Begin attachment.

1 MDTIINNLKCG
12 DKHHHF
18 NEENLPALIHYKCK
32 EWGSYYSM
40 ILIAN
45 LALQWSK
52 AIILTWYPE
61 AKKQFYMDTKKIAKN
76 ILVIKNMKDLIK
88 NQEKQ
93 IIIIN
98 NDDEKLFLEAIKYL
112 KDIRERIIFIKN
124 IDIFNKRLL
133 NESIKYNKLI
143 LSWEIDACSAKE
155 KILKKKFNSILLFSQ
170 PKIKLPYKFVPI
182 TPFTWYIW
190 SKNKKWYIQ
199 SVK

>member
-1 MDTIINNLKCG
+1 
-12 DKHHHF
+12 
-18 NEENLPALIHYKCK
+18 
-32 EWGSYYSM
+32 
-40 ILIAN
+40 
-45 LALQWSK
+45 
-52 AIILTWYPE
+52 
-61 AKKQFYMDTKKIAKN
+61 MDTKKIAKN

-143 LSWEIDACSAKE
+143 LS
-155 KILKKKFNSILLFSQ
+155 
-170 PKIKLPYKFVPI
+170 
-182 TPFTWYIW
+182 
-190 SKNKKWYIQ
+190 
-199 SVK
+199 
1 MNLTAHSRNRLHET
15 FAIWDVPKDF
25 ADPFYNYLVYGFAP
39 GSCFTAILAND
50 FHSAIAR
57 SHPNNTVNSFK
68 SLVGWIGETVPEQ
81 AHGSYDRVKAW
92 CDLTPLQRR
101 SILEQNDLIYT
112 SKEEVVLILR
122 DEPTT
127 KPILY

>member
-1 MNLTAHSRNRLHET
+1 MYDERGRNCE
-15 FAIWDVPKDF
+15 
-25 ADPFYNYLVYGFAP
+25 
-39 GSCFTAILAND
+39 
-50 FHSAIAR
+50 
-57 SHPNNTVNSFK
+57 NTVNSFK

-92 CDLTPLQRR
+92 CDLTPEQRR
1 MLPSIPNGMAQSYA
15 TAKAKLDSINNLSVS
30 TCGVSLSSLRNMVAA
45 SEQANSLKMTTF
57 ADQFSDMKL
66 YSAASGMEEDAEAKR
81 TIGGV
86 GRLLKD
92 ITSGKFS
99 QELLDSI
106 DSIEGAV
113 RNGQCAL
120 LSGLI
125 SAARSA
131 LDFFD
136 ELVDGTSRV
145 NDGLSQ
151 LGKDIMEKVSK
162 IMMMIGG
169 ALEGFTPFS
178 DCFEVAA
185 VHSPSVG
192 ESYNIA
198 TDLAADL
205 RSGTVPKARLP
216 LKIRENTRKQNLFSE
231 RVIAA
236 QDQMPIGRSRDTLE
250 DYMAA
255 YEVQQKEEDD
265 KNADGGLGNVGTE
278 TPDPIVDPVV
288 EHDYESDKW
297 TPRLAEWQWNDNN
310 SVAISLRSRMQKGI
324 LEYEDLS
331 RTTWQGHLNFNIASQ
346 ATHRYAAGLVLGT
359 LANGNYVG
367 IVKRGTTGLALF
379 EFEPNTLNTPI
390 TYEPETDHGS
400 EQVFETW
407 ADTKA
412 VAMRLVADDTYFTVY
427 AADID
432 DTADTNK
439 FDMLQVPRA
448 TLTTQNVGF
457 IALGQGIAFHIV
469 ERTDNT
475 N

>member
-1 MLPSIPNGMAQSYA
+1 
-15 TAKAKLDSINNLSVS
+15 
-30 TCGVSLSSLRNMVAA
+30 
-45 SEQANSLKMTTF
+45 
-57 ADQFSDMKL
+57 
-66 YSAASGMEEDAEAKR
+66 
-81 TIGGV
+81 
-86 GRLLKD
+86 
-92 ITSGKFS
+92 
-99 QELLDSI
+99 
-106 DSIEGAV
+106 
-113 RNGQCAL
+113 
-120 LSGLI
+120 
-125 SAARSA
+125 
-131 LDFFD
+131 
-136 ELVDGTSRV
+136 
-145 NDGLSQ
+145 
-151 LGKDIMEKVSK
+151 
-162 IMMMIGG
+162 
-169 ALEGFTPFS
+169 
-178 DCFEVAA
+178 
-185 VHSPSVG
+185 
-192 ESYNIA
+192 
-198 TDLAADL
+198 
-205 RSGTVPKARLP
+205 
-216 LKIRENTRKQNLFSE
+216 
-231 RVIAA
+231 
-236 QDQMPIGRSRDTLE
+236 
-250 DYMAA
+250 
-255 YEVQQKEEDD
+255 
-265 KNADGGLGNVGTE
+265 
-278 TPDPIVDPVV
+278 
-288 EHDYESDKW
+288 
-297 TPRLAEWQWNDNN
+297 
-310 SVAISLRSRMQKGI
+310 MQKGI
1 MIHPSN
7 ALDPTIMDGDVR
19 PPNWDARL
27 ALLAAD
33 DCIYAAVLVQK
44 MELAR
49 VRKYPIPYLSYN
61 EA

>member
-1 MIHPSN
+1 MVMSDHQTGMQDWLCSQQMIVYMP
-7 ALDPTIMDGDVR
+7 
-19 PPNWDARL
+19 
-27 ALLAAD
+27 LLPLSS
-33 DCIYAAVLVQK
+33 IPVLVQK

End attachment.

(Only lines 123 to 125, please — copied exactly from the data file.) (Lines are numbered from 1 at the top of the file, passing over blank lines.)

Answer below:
412 VAMRLVADDTYFTVY
427 AADID
432 DTADTNK